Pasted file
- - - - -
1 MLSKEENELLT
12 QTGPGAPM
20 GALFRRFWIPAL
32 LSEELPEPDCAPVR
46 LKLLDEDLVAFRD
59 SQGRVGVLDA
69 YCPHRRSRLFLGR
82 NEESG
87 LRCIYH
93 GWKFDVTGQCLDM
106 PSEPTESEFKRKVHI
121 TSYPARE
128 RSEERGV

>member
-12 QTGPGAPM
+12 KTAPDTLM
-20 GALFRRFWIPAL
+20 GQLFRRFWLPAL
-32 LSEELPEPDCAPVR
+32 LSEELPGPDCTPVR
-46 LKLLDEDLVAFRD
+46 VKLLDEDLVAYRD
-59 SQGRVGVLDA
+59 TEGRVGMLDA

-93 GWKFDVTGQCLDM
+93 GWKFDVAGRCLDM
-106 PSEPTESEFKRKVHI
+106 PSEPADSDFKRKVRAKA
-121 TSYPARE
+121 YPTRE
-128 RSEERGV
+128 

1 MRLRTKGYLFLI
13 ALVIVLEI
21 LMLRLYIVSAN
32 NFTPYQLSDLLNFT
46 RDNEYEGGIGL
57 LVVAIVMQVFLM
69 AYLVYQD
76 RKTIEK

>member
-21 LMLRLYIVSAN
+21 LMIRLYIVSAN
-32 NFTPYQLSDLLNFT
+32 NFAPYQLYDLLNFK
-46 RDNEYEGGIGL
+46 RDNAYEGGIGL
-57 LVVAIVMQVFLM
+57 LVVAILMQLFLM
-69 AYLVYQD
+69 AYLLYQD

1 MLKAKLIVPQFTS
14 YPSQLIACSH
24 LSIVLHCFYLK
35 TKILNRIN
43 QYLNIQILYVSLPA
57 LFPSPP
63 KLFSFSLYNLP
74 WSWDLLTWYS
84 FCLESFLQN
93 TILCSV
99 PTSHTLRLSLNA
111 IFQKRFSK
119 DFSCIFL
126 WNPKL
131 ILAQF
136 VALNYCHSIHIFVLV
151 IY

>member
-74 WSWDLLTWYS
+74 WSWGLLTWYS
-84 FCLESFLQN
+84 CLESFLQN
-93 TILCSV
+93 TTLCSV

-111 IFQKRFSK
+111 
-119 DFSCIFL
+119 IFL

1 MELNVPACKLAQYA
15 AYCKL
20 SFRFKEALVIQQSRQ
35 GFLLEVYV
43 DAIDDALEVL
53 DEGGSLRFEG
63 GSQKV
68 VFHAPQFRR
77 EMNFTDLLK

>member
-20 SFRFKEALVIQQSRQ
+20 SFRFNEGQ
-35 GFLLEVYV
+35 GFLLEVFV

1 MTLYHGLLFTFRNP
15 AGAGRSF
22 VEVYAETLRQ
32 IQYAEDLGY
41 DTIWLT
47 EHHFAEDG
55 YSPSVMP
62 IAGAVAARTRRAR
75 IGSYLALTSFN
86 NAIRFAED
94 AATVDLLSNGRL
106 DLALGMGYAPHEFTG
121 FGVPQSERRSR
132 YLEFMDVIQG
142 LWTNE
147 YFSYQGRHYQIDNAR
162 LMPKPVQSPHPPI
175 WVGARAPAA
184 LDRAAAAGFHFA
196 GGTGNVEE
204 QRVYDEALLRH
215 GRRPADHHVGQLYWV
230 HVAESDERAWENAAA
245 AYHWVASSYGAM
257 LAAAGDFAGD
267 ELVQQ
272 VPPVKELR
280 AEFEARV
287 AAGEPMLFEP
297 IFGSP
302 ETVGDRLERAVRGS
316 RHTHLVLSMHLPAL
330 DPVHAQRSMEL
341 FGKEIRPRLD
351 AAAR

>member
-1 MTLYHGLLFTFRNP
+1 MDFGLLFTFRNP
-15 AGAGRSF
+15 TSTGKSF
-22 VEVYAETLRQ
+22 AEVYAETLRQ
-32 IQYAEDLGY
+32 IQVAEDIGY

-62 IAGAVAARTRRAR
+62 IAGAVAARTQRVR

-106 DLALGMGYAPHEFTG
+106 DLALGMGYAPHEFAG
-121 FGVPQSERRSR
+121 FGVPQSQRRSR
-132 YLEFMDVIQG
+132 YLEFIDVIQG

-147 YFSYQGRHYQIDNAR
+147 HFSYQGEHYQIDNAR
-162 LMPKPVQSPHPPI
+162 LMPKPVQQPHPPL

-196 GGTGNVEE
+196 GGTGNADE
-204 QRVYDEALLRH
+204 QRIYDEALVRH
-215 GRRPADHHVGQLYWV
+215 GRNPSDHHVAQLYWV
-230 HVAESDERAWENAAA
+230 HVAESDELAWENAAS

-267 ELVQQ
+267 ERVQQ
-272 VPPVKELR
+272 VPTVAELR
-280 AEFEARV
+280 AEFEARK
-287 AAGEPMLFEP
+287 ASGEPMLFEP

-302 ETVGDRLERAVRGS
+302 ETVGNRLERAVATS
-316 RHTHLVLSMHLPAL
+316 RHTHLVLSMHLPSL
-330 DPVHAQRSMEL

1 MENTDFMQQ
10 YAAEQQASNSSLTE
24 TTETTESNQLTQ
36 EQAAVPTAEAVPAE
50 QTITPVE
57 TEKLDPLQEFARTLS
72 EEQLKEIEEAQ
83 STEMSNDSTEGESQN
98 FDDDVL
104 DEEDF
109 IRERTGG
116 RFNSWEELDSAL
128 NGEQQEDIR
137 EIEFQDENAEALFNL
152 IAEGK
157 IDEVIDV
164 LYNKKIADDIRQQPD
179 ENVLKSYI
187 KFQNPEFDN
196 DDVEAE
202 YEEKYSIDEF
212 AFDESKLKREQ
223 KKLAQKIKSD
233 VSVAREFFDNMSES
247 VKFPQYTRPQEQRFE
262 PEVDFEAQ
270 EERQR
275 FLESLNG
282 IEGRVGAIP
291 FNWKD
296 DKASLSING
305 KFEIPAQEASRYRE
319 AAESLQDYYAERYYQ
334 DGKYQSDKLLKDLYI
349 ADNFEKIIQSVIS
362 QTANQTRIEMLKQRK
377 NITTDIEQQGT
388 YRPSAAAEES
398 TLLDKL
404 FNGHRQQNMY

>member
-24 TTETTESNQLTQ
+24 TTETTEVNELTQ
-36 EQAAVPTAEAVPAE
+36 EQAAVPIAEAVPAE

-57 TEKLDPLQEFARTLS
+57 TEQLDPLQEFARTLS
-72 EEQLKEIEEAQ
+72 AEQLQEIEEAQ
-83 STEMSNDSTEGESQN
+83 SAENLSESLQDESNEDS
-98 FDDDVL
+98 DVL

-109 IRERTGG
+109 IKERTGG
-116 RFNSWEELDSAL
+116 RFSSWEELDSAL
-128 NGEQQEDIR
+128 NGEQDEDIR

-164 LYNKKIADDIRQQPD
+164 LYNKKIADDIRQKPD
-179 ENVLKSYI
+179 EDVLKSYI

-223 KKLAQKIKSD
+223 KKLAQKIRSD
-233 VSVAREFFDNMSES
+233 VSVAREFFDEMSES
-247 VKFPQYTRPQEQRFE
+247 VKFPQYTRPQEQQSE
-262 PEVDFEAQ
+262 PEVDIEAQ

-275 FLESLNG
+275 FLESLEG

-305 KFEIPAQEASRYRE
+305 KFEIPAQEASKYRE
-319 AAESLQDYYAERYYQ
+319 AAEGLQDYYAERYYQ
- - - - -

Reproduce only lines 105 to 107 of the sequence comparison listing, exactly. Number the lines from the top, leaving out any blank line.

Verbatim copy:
106 DLALGMGYAPHEFTG
121 FGVPQSERRSR
132 YLEFMDVIQG